For The Love of Swimming

It might be more timely to air a story about a new test to check for contaminated beach water in the spring. After all, that’s when North Carolinians are starting to think about warmer weather and visiting the state’s incredible coastline.

But we wanted to air it now because, tragically, deadly ocean water has been in the news, most recently in Florida.

Patty Konietzkey and her husband, Henry "Butch," went crabbing in the Halifax River near Ormond Beach in September. Butch developed a sore on his ankle. It was later confirmed to be vibrio vulnificus. The bacteria spread quickly in his body and he died 60 hours later.

Vibrio vulnificus is a strain of bacteria that thrives in warm saltwater, and the Florida Department of Health reports 32 people have contracted the bacteria. Ten people have died from the strain. The deadly bacteria can also be contracted from eating raw seafood.

Florida health officials are monitoring the situation and so far they do not consider it severe. They are also warning anyone with a compromised immune system or an open cut not to go into the water.

Dr. Rachel Noble's Rapid Water Test“It’s definitely something to take seriously but there are a number of other bacteria that you could run into,” said Tim O’Connor, spokesman for the state health department.

That’s what makes Dr. Rachel Noble’s test so important. While states, counties and municipalities routinely test the water at beaches, it takes awhile to get results. Dr. Noble’s test reduces the amount of time it takes to get results.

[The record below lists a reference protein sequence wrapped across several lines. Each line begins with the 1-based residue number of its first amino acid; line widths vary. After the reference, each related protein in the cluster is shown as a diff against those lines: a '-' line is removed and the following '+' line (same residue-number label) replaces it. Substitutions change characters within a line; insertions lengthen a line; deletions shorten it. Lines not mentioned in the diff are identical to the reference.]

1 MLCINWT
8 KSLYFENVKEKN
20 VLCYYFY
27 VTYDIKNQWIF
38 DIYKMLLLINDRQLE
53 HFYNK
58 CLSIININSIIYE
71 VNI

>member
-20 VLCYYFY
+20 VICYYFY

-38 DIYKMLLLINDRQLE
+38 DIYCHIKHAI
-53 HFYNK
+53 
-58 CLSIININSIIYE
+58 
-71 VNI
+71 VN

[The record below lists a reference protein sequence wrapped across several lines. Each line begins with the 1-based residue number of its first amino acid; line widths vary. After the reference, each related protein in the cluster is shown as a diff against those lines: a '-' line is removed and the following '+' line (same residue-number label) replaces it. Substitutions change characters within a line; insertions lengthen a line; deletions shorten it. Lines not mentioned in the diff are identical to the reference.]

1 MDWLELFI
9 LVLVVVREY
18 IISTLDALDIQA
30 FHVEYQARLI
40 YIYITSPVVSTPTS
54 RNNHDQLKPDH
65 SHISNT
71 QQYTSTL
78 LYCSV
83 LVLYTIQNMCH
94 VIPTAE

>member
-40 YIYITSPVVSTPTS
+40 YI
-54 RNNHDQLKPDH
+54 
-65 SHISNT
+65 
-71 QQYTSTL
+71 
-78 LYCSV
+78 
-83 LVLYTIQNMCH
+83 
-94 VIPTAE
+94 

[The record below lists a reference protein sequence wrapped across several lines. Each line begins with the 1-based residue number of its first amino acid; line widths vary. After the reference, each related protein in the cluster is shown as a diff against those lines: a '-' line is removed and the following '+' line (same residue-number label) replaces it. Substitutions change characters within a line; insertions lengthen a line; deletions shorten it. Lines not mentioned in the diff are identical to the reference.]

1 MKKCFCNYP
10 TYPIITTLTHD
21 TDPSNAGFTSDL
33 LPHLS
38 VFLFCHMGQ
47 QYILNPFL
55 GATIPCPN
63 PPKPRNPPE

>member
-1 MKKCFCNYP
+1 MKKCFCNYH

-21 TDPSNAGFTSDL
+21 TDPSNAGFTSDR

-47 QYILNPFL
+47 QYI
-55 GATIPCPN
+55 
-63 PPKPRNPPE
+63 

But the reality is that even a faster test isn’t full proof. There is a lot of water at a beach and bacteria are microscopic. There’s no need to stop swimming in lakes, rivers and oceans, but the Florida Department of Health and Dr. Noble both say there are some common sense things to do to be safe.

  • Try not to get water in your mouth when you’re swimming and don’t open your eyes underwater
  • Take a shower when you are finished swimming and immediately clean and treat any cut you may have gotten in the water (for example, scraping your foot on a rock or shell)
  • Don’t go swimming if you have an open wound or cut
  • Don’t swim near storm drain pipes or areas where there is pooled water from the land coming into the ocean
  • See your doctor if you’ve got signs of an infection, such as a spot that feels soft, red, warm and swollen. If you’re uncertain about it, or any other potential symptoms that worry you, call your doctor


- Frank Graff

Frank Graff is a producer/reporter with UNC-TV, focusing on North Carolina Science Now, a weekly science series that airs Wednesdays, beginning in August 2013, as part of North Carolina Now on UNC-TV. In addition to producing these special segments, Frank will provide additional information related to his stories through this North Carolina Science Now Reporter's Blog!

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